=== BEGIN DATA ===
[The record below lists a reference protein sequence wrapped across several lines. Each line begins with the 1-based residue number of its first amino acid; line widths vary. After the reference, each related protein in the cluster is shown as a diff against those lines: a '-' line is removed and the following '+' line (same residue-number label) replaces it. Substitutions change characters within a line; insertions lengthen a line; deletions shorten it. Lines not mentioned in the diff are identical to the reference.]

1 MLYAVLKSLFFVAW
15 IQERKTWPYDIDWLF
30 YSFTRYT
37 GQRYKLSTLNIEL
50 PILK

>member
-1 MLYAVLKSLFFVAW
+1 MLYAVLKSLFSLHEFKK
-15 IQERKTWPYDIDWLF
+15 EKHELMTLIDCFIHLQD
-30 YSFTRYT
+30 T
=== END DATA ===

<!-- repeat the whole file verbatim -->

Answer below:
[The record below lists a reference protein sequence wrapped across several lines. Each line begins with the 1-based residue number of its first amino acid; line widths vary. After the reference, each related protein in the cluster is shown as a diff against those lines: a '-' line is removed and the following '+' line (same residue-number label) replaces it. Substitutions change characters within a line; insertions lengthen a line; deletions shorten it. Lines not mentioned in the diff are identical to the reference.]

1 MLYAVLKSLFFVAW
15 IQERKTWPYDIDWLF
30 YSFTRYT
37 GQRYKLSTLNIEL
50 PILK

>member
-1 MLYAVLKSLFFVAW
+1 MLYAVLKSLFSLHEFKK
-15 IQERKTWPYDIDWLF
+15 EKHELMTLIDCFIHLQD
-30 YSFTRYT
+30 T